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Police board chair has gun permit reserved for real cops

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In 2015, President Barack Obama appointed Sean Smoot as one of 11 members of a new Task Force on 21st Century Policing.

The chair of the Illinois Police Training and Standards Board has a permit to carry a concealed firearm by virtue of being a retired police officer, even though he never was a sworn officer with arrest powers.

In his 2019 application for a permit to carry a concealed firearm via a program for retired law enforcement officers, Sean M. Smoot, under penalty of perjury, signed a form stating that he had been employed as a law enforcement officer for 10 years, had the power to make arrests and "was authorized to engage in or supervise the prevention, detection, investigation, prosecution or incarceration of any person for any violation of law." He told Illinois Retired Officer Concealed Carry, the agency that issues permits, that Leland Grove had employed him as a police commissioner.

Under state and federal law, only bona fide cops who have retired can obtain permits to carry concealed firearms through a program that began in 2004. Once granted by a state, the power to pack heat extends nationwide.

But Smoot never worked a beat in Leland Grove, where he was an alderman for a dozen years. The city has no personnel file for Smoot, nor any police reports prepared by him. Several online biographies, including one issued in December, when Gov. JB Pritzker announced that Smoot would become chair of the board tasked with training police, contain no mention of Smoot ever being a police officer.

In addition to training police, the board can revoke certifications to work as law enforcement officers and can investigate or review misconduct complaints against cops, a power recently granted to the board by the General Assembly. Pritzker appointed Smoot to the board in 2020.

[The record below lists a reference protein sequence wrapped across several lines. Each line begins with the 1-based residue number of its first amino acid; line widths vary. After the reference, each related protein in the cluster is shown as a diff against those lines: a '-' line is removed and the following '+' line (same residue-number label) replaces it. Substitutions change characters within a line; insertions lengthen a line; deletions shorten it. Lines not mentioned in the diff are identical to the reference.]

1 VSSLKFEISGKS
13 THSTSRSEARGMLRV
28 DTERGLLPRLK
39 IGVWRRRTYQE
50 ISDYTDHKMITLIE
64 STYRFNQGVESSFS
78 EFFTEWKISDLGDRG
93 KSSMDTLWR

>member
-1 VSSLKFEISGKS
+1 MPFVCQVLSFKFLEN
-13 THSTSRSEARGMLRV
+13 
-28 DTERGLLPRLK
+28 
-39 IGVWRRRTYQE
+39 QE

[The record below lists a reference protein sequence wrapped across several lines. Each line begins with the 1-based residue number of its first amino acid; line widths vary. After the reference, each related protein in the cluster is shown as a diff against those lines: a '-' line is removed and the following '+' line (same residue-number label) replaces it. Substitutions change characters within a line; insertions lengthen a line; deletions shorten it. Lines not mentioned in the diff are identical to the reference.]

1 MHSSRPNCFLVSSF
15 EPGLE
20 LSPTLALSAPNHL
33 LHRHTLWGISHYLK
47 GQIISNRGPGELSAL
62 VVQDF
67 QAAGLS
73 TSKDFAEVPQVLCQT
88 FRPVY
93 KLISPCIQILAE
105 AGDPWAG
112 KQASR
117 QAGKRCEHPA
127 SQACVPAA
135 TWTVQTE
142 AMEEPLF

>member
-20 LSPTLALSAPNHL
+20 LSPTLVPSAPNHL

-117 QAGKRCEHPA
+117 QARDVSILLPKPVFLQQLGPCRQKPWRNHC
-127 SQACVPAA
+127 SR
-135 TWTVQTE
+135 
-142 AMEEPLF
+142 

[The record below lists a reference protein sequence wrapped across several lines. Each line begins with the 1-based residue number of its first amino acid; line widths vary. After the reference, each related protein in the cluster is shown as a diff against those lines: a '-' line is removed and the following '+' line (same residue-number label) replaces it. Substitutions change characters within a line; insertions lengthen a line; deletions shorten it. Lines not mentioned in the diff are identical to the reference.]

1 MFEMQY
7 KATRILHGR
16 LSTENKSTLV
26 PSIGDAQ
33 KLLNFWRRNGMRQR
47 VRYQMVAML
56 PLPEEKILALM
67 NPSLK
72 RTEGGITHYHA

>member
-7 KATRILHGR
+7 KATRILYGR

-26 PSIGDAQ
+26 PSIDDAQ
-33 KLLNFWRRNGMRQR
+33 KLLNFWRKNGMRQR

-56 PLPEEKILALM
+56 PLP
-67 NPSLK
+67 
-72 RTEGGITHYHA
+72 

"Throughout his career, Sean Smoot has prioritized making Illinois safer, sometimes in extraordinarily difficult circumstances," Pritzker said in a December press release. "I can think of no one who is more qualified for this position, and I wish him the very best of luck as he begins his term."

Smoot, an attorney who is director and chief legal counsel for the Police Benevolent and Protective Association, a police officers' union, did not return phone calls or an email. Leland Grove police chief Dan Ryan, who signed a form stating, under penalty of perjury, that Smoot was a retired cop who met requirements to obtain a concealed weapons permit under the program for retired police officers, also could not be reached for comment.

In 2021, the Police Training and Standards Board fired Brent Fischer, the agency's executive director, after the state inspector general determined that he had wrongly certified Howard Buffett, son of investor Warren Buffett, as a law enforcement officer after the younger Buffett donated money to law-enforcement causes, including a $15 million donation to the board in 2016 and a $10,000 donation for a police dog recertification program three years later. All told, Buffett's donations to various law enforcement organizations totaled more $143 million, the inspector general reported.

"Certification of law enforcement officer status, especially considering the significant public interest in maintaining integrity in that process, should not be minimized, nor should it be provided based on someone's ability to financially contribute, regardless of how great that assistance is, to the law enforcement community," the inspector general wrote in a 2021 report that found Buffett had not completed basic law enforcement training courses.

Since obtaining his concealed weapon permit from Illinois Retired Officer Concealed Carry, Smoot has renewed it three times, most recently last summer, when Kenton Manning, program manager for Illinois Retired Officer Concealed Carry, was rangemaster and certified that all 30 rounds fired from distances ranging from five to 15 yards found their mark.

Manning says that his agency does not verify information included in written forms signed by applicants and representatives of departments who certify that applicants meet standards. About 9,000 retired cops in Illinois have permits issued by his organization, he says.

"I wouldn't knowingly let someone who I knew wasn't a sworn officer into the program," Manning says.

Bruce Rushton

Bruce Rushton is a freelance journalist.

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